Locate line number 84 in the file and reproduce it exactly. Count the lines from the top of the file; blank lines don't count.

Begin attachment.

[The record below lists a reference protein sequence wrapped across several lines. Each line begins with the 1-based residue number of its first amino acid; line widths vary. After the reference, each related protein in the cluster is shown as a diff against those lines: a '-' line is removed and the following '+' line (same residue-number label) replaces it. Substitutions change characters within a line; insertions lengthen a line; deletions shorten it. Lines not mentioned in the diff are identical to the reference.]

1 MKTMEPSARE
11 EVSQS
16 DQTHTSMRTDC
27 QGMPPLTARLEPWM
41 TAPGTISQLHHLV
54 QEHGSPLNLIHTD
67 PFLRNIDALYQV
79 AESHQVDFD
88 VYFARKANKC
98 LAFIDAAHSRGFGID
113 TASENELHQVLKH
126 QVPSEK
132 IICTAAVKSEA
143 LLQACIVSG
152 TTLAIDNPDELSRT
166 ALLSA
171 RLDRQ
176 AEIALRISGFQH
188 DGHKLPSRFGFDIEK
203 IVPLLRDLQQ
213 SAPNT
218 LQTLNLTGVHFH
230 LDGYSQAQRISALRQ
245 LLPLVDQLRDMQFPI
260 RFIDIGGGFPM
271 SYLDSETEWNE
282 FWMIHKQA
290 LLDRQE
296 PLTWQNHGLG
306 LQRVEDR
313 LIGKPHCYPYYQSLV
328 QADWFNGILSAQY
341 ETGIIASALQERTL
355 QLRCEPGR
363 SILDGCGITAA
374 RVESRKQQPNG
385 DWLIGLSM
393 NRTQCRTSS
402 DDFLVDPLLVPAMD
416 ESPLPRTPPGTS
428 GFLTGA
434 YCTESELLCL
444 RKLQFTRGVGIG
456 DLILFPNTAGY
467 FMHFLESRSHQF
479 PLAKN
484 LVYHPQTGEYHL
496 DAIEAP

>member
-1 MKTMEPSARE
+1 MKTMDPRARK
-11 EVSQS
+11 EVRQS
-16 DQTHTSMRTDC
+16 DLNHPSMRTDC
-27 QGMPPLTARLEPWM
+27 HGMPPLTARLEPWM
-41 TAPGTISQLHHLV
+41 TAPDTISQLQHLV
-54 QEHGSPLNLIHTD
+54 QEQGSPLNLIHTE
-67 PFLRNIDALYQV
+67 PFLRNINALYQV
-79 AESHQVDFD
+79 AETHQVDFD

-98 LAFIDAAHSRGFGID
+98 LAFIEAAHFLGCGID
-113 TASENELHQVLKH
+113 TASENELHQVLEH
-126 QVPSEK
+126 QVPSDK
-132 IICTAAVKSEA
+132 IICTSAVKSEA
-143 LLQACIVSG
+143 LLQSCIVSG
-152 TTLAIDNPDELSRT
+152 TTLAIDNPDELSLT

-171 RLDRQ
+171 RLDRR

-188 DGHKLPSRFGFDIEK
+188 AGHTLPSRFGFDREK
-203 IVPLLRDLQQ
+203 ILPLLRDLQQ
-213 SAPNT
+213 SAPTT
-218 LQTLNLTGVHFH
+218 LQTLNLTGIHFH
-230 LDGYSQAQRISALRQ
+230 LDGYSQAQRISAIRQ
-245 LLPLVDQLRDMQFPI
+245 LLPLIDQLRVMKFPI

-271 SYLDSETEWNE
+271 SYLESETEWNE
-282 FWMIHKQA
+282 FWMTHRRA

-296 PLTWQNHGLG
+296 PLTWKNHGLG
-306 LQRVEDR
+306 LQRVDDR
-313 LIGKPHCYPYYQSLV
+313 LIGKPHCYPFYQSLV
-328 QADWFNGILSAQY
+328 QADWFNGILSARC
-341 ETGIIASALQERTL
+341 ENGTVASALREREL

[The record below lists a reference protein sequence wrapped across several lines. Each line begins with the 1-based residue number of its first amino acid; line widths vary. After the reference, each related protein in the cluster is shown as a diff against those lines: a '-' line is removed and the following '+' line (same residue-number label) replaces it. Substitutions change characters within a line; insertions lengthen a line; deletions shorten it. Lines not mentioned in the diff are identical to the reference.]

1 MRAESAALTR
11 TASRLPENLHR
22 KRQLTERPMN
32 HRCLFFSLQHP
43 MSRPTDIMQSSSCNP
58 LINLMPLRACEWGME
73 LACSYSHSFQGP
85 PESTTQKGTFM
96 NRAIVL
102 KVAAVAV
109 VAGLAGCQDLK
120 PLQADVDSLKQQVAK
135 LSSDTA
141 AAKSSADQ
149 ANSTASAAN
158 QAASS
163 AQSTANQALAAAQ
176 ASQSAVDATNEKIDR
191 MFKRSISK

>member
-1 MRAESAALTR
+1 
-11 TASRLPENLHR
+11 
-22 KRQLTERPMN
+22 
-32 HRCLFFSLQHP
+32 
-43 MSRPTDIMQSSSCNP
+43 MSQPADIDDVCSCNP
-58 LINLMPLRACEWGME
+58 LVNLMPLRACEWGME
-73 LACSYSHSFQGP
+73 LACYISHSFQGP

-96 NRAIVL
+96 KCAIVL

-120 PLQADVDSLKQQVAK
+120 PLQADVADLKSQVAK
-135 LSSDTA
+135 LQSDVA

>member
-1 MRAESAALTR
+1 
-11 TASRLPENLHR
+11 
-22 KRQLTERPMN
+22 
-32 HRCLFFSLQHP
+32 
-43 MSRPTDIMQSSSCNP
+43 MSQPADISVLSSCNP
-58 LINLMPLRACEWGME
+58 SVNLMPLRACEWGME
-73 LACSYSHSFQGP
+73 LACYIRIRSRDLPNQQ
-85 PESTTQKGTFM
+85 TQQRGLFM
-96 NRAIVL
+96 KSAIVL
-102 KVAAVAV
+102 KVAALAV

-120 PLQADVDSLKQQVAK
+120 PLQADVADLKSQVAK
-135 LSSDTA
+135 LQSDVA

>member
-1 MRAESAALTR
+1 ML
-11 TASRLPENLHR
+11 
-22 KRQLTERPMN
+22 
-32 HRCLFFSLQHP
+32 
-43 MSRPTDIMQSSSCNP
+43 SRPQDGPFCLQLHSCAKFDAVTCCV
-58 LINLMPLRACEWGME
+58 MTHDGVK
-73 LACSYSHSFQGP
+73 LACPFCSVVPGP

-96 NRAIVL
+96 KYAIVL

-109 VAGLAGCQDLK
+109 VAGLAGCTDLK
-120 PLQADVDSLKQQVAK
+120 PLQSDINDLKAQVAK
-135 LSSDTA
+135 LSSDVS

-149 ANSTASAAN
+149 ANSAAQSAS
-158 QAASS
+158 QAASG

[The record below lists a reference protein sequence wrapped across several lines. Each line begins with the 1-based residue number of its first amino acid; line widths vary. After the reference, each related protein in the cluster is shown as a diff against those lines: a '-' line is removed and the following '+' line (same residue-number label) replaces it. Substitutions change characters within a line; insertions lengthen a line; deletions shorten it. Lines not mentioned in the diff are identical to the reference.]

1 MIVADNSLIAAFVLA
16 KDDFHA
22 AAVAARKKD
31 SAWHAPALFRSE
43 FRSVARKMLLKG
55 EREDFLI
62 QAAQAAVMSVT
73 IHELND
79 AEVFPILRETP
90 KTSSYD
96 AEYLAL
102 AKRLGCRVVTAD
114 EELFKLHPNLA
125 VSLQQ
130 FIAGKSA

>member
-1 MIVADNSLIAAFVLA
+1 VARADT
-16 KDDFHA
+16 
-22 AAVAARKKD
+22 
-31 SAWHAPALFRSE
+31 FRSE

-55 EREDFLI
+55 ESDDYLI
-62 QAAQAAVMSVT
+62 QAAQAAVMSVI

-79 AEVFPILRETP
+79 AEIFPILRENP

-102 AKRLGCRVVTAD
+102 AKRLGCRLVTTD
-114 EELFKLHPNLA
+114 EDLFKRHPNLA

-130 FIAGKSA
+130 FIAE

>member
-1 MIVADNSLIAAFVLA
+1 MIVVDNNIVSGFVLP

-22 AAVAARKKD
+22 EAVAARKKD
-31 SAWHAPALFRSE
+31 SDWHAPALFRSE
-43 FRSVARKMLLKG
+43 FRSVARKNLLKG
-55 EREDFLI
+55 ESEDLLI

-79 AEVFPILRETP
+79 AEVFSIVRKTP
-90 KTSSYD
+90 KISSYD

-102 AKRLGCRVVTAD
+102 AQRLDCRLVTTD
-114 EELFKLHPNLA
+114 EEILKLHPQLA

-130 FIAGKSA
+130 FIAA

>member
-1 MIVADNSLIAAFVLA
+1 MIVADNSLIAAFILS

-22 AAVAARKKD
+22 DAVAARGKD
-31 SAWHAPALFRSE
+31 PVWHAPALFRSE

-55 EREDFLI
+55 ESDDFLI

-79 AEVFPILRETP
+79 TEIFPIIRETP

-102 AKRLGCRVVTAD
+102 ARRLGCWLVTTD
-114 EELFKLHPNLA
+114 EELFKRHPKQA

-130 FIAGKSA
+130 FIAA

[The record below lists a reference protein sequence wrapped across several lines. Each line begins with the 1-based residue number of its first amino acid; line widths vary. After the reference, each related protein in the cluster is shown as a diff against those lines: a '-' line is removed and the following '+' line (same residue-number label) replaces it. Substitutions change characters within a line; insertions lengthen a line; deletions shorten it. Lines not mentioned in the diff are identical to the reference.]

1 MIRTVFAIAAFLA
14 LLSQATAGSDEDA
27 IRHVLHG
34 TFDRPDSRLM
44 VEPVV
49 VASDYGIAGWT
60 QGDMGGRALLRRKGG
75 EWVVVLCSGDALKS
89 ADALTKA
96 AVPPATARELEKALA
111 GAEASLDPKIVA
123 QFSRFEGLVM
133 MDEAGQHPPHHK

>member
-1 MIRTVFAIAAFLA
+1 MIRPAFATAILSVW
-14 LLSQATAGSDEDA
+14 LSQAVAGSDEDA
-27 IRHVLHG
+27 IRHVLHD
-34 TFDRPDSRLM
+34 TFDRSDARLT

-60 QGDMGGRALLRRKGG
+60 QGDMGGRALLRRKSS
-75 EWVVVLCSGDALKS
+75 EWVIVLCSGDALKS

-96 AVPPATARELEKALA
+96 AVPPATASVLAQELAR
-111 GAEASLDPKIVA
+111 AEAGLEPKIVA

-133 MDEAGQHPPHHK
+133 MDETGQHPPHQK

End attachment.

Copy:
+203 ILPLLRDLQQ